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Ἐπαινοῦσι—ἔπαινος filled λ. ἐπιταφίους. τὸν προσθέντα—it is not known who instituted the custom. It was of course ascribed to Solon. After a time, the subjects dealt with became traditional commonplaces. Dion. Hal. enumerates them (Ars Rhet. VI.) as πατρίς, γένος, φύσις, ἀγωγή, πρᾶξις. Then he shows how the subjects should be treated. ὡς καλὸν—sc. ὄν. M. T. 875. νόμῳ—probably ‘institution.’ ἀρκοῦν—used as an adj. ἂν ἐδόκει—censeam, often instead of censeo, as a polite expression, ‘I am inclined to think’; if I had to settle the matter I should hold. Cf. Burke, On American Taxation, ‘For my part I should choose (if I could have my wish).’ ἔργῳ δηλοῦσθαι—in a public burial, in honour paid to the tomb (a very important matter to the Greeks), and in privileges to the family. τιμάς, οἷα—the change to neuter shows that only an instance of the many kinds of τιμαὶ is given. περὶ—not local, but ‘at’ meaning ‘on the occasion of.’ παρασκευασθέντα— with οἷα. καὶ μὴ κ.τ.λ.—Gottleber makes πιστευθῆναι subj. of κινδυνεύεσθαι, i.e. καὶ (τὸ) πολλῶν ἀρετὰς πιστευθῆναι μὴ κινδυνεύεσθαι ἐν ἑνί. (This is better than making πιστευθῆναι depend on κινδυνεύεσθαι, as then ἢ οὔ would be required after πιστευθῆναι.) ἐν ἑνὶ ... κινδυνεύεσθαι—cf. Eur. I. T.1057-8 “καὶ τἄμ᾽ ἐν ὑμῖν ἐστιν ἢ καλῶς ἔχειν
ἢ μηδὲν εἶναι”. For the pass. κινδυνεύεται cf. c. 43, 5. πιστευθῆναι—for omission of τό, cf. c. 39, 4. εὖ τε καὶ χεῖρον—sive bene sive male dixerit.
τὸ μετρίως εἰπεῖν—explained by what follows as meaning neither ἐνδεεστέρως δηλοῦν nor πλεονάζειν. ἐν ᾧ— in a case where. Cf. c. 1. In this phrase, the relative does not refer to any definite antecedent, but rather to the whole preceding clause. δόκησις—even if the speaker is sure he has hit the mean, he finds it hard to convey that impression to his hearers. The word δόκησις, impression, is tragic, and used by no other prose writer. See c. 14, 1. ἀληθείας— “truthfulness”. ἐνδεεστέρως—cf. c. 50 χαλεπωτέρως. Thuc. uses a considerable number of such comparatives. They are rare in other prose writers (Dobree, Advers. II. 208), except indeed only after ἔχειν intrans., as Plato, Phaedo, 75A ἔχει δὲ ἐνδεεστέρως. πρὸς—prae. Cf. c. 62, 3, 65, 10. ἀκούοι —protasis to ἂν νομίσειε. τῷ ὑπερβάλλοντι αὐτῶν—viz. τῶν ἐπαίνων, that which transgresses the limit in these panegyrics they actually discredit. See on c. 59, 3 τὸ ὀργιζόμενον τῆς γνώμης. φθονοῦντες—not that they envy the dead (which the speaker says is not the case c. 45, 1), but they do not like to hear another's praises exaggerated, whether he be living or dead (περὶ ἑτέρων ἔπαινοι). Cf. Herod. III. 52 φθονέεσθαι κρέσσον ἐστὶν ἢ οἰκτείρεσθαι. Pind. Pyth. I. 85 κρέσσων οἰκτιρμοῦ φθόνος.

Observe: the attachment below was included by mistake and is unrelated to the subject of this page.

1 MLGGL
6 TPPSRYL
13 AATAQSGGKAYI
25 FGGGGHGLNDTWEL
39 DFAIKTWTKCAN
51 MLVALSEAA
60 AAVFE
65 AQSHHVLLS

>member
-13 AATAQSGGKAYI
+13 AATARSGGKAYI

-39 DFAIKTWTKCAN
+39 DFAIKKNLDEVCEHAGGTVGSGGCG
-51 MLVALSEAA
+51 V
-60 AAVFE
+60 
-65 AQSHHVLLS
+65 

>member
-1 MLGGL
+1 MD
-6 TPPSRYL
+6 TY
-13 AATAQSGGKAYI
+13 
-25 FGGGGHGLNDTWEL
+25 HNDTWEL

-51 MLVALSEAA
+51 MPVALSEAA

Ἐπειδὴ—resumes ἐμοὶ δ᾽ in 1 above. ἐδοκιμάσθη —properly of the preliminary test to which newly-appointed officials had to submit to prove they were qualified. Hence δεδοκιμασμένος, like spectatus, ‘tried and approved.’ The word shows Pericles has in his mind a custom rather than a law.
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